Common Affairs was conceived as a cooperation project between the Deutsche Bank KunstHalle in Berlin, the Polish Institute Berlin, and the Zachęta – National Gallery of Art in Warsaw. At the two Berlin venues, the exhibition presents a selection of artists who were nominated for the VIEWS Award from 2003 to the present. It touches on the history and impact of the award initiated by Deutsche Bank and the Zachęta, which has become the most important prize for contemporary Polish art. At the same time, the curators of the show, Julia Kurz (Leipzig) and Stanisław Welbel (Warsaw), together with the participating artists, explore the freedom, discourse, and exchange afforded by public and private sponsorship, and how art is used as an ideological instrument as a result.
The word “common” can mean “ordinary” but also “joint” in the sense of shared. In connection with both the Polish as well as the global art scene, which is becoming increasingly transgressive, media and market oriented, political, and controversial, the exhibition title Common Affairs raises questions. Is art really so commonplace? Is it really a joint matter? What role does art play today, in the summer of 2016—not only in Poland, but also in a European context?
The 16 positions presented in Common Affairs unite different generations of artists who have impacted contemporary Polish art over the last two decades. They range from well-known artists such as Paweł Althamer, to Monika Sosnowska and Konrad Smoleński, whose work was shown in the Polish Pavilion at the Venice Biennale in 2007 and 2013, respectively, to Janek Simon and Iza Tarasewicz, who are currently represented in important exhibitions around the world.
The exhibition comments on the years that have elapsed since the new political system was introduced in Poland in 1989 and Poland’s changed role in the European community. Polish artists have repeatedly cast a critical eye on the country’s political situation. Common Affairs is also engaged with the mediation and production of art, the investigation of the conditions at cultural institutions and the social hierarchies in the art industry.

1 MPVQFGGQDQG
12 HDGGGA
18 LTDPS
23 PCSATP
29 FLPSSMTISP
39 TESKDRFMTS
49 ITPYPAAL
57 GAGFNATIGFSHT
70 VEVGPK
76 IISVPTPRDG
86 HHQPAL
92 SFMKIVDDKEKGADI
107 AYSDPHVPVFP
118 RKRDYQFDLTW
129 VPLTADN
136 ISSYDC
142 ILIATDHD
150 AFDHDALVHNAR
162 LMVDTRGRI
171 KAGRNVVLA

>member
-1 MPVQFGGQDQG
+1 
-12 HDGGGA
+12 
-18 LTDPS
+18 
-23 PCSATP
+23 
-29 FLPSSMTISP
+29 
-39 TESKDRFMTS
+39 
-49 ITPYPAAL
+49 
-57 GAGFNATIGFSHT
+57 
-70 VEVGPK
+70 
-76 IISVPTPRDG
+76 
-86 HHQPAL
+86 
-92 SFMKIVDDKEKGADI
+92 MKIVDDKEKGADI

The joint institutional project Common Affairs enables people in Berlin to experience a broad spectrum of current Polish art for the first time. The exhibition, which is on view at the Deutsche Bank KunstHalle and the Polish Institute, is accompanied by an extensive supporting program with lectures, films, concerts, and performances.
Paweł Althamer, Azorro, Tymek Borowski, Karolina Breguła, Elżbieta Jabłońska, Rafał Jakubowicz, Łukasz Jastrubczak, Anna Molska, Anna Okrasko, Agnieszka Polska & Witek Orski, Karol Radziszewski, Janek Simon, Konrad Smoleński, Monika Sosnowska, Iza Tarasewicz, Piotr Wysocki.
The exhibition is taking place within the framework of the festivities commemorating the 25th anniversary of the Polish-German Treaty of Good Neighborliness, Friendship and Cooperation and the twinning arrangement between Berlin and Warsaw.
The exhibition project Common Affairs by Deutsche Bank KunstHalle, Polish Institute Berlin and Zachęta – National Gallery of Art has been realized with the support of The Foundation for German-Polish cooperation, the City of Warsaw, and Culture.pl.
Deutsche Bank KunstHalle
Unter den Linden 13/15
Polish Institute Berlin
- Monika Sosnowska, Untitled, 2015. Courtesy of the artist and Deutsche Bank KunstHalle
- Łukasz Jastrubczak, Sprite Fo Copcentual Tarist, 2016 (Videostill). Courtesy of the artist and Deutsche Bank KunstHalle
- Tymek Borowski, Common Affairs, 2016. Courtesy of the artist and Deutsche Bank KunstHalle
- Janek Simon, Men with the Heads of Dogs, 2015. Courtesy of the artist and Deutsche Bank KunstHalle